Life Skills are increasingly being recognized as instrumental in enabling individuals to adapt, reflect, and lead healthy and productive lives. Children, adolescents and youth need a set of abilities, attitudes and socio-emotional competencies to adapt to the unexpected changes and uncertainties in their lives, as well as to learn and lead productive lives, especially in the changing dynamics of learning as well as employment.
Young Lives India is working with multilateral and bilateral organizations to promote a shared understanding of Life Skills in the Indian context, and to create synergies in the practices of government for implementation and measurement of Life Skills. Young Lives India has undertaken situational analysis of implementation of life skills education, and has developed framework and measurement tools for assessment of Life Skills amongst children and adolescents, and has been building capacities of education functionaries on implementation and assessment of Life Skills.
Young Lives India believes that child protection is at the heart of any programming and policy intervention for promoting children’s well-being. Young Lives India focuses on (i) research and policy intervention, and (ii) monitoring and evaluation of programmes related to protection of children (child labour, child marriage and teenage pregnancy, and child trafficking). Young Lives India’s evidence suggests when, where and how risk and protective factors manifest in children’s lives. These key insights have informed the Ministry of Women and Child Development’s five-year vision documents.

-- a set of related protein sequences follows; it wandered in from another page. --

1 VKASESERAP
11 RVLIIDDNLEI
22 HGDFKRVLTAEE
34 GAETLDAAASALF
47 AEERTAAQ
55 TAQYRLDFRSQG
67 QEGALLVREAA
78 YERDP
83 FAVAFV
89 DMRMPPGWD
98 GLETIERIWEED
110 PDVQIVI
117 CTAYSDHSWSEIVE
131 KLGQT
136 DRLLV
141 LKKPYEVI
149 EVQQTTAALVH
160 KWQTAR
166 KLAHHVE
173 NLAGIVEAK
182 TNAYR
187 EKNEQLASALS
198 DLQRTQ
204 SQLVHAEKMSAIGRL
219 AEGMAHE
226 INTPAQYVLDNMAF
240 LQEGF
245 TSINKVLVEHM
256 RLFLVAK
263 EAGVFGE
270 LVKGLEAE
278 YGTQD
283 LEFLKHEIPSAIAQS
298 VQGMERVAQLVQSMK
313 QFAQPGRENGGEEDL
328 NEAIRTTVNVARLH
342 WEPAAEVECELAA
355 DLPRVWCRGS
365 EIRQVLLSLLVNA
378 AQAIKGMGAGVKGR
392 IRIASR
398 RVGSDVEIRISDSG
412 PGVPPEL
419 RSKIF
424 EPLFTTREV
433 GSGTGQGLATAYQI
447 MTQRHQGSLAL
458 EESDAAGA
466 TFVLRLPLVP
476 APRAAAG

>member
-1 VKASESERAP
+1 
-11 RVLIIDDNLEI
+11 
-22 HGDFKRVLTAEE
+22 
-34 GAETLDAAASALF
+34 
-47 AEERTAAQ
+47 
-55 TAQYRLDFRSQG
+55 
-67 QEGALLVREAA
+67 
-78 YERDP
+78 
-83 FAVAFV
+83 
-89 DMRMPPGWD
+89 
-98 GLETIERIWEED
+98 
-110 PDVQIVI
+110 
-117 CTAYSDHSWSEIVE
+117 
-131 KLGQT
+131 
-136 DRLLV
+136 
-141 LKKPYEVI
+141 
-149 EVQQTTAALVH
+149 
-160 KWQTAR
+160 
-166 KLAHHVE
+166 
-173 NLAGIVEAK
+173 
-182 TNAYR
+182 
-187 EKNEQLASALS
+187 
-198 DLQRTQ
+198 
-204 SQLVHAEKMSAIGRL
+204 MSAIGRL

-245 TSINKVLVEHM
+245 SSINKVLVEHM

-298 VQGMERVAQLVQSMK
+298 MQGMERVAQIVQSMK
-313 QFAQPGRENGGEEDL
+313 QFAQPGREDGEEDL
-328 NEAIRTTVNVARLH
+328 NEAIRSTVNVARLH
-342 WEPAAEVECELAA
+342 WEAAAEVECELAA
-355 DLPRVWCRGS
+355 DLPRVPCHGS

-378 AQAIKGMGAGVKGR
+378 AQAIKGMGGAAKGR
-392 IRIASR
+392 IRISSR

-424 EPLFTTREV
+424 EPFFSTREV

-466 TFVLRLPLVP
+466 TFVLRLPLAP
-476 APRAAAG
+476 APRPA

Young Lives India is a technical partner of the National Commission for Protection of Child Rights on issues related to child protection and supports the Commission to combat child marriage and teenage pregnancy. Young Lives India has prepared several knowledge products on child marriage and teenage pregnancy using national data sets.
Young Lives India defines poverty as ‘multidimensional poverty’ rather than only monetary poverty. There is an underlying belief that poverty and deprivation are intrinsically interlinked, and severe deprivation in basic needs such as access to food, water, sanitation, health, shelter, education, information, and basic services results in poverty.
Young Lives India is a thought-leader in the domain of poverty and inequality, and as part of the Young Lives longitudinal study has undertaken primary research related to childhood poverty since 2002. The research undertaken by Young Lives India has brought to the attention of policymakers the adverse long-term effect and impact of childhood poverty on the well-being of future generations.
The exclusion of persons with disabilities poses a challenge with respect to the realization of the SDGs, and Young Lives India’s research writing highlights this. Despite the increasing policy attention to promote inclusive education, children with disabilities remain excluded ‘from and within schools’. As an organisation, Young Lives India stands for celebrating diversity.
Young Lives India is a proponent of the social model of disability and has been undertaking systemic capacity building for effective inclusion of students with diverse needs in schools and classrooms. Young Lives India, in partnership with DFID, is undertaking a qualitative research study to explore the educational trajectories and labour market transition of young people with disabilities.
Young Lives India has been studying migration, particularly within the context of childhood poverty and inequality. The research studies highlight the pattrens and drivers of migration of children, and the consequences of migration on well-being of children.
Indepth analysis from Young Lives India researches has revealed disparate and diverse reasons for migration, by location (rual/urban), gender and age. These insights have informed policy and programmatic interventions that target young migrants’ well-being.